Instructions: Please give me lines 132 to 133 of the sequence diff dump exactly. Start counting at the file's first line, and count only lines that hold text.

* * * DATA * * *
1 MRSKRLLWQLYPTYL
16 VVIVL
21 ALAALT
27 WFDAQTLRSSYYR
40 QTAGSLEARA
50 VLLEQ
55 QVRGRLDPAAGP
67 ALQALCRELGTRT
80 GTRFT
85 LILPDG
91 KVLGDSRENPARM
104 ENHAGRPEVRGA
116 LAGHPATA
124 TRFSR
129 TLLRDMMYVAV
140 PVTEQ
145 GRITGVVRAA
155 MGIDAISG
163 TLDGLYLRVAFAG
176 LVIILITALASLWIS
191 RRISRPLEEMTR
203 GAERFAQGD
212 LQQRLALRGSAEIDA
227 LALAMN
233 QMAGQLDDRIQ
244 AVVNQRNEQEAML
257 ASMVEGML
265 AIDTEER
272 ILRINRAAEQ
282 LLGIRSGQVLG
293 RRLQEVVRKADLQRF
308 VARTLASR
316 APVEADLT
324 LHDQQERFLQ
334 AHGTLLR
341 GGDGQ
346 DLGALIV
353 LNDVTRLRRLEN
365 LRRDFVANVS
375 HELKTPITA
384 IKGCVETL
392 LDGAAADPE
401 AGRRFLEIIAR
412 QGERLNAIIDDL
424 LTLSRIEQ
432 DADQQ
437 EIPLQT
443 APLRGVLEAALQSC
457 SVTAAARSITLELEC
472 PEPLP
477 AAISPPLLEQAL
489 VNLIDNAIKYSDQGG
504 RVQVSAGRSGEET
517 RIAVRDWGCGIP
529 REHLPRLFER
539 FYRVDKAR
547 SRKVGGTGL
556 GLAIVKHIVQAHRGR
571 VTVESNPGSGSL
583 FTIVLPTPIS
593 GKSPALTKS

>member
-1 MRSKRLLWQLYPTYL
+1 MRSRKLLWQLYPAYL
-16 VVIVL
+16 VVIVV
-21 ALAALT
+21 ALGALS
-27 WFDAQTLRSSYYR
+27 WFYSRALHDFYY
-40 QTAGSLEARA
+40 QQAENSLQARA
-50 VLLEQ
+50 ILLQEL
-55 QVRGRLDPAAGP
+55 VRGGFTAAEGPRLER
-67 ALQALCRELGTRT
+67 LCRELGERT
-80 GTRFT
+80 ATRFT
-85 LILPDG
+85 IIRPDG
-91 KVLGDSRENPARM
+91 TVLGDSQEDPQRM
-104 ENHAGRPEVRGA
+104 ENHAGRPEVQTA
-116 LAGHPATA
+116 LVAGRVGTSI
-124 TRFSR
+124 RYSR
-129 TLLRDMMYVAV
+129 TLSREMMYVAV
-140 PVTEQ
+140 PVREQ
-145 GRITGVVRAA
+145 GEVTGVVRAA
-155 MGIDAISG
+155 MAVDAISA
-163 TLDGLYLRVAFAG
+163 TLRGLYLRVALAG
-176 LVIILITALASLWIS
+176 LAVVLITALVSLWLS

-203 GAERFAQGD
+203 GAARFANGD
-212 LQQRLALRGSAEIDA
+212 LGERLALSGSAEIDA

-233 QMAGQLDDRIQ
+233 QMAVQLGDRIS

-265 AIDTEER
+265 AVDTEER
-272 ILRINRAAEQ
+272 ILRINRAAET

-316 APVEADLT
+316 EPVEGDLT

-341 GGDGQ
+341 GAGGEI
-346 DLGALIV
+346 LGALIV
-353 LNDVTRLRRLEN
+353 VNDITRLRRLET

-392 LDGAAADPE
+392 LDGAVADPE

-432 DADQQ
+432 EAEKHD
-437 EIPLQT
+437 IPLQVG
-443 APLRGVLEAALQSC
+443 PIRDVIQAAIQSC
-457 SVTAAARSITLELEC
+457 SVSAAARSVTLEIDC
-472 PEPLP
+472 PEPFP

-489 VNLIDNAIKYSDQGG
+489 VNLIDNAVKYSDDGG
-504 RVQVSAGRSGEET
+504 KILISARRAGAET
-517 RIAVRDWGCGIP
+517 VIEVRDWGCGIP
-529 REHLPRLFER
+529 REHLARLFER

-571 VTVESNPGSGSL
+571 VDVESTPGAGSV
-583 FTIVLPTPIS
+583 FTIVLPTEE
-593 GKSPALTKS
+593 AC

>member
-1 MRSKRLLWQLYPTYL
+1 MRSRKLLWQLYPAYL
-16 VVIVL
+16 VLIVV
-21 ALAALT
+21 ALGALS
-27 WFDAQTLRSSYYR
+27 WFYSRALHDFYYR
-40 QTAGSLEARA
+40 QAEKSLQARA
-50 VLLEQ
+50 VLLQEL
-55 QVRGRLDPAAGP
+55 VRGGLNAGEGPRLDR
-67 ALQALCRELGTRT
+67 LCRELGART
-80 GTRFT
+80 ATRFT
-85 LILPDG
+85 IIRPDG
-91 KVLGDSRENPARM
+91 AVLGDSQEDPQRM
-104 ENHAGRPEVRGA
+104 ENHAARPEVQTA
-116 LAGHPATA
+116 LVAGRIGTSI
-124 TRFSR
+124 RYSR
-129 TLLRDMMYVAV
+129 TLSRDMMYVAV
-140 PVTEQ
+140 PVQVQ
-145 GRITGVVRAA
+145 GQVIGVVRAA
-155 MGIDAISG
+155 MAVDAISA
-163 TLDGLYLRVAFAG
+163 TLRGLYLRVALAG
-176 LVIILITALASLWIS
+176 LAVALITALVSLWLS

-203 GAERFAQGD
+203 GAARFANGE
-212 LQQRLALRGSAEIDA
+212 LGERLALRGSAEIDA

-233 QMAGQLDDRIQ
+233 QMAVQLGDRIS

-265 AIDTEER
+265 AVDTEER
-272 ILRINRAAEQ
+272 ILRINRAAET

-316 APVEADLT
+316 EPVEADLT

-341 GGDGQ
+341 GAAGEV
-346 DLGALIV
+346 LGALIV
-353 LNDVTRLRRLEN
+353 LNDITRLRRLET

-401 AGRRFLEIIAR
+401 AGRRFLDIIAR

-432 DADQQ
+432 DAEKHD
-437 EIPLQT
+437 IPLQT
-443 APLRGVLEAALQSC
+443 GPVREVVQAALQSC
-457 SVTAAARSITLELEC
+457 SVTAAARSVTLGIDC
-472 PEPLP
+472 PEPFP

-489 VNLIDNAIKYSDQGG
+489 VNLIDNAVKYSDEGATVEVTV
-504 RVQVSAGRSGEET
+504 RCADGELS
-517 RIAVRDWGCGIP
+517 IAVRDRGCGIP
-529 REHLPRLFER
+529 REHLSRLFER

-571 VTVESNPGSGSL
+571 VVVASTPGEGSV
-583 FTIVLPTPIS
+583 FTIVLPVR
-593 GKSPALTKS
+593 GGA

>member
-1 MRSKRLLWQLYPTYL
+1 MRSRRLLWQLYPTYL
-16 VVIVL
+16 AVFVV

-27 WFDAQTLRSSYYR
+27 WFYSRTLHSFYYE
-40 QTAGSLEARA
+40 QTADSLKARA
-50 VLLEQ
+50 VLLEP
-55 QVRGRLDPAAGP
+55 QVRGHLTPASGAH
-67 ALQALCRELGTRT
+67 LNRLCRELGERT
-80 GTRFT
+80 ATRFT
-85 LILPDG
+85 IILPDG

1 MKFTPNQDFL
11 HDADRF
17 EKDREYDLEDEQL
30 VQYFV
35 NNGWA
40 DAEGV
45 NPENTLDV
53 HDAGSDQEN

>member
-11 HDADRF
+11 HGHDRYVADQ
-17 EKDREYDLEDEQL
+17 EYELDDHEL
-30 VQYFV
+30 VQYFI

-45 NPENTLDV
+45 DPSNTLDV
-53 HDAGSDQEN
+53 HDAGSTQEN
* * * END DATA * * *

+472 PEPFP

-489 VNLIDNAIKYSDQGG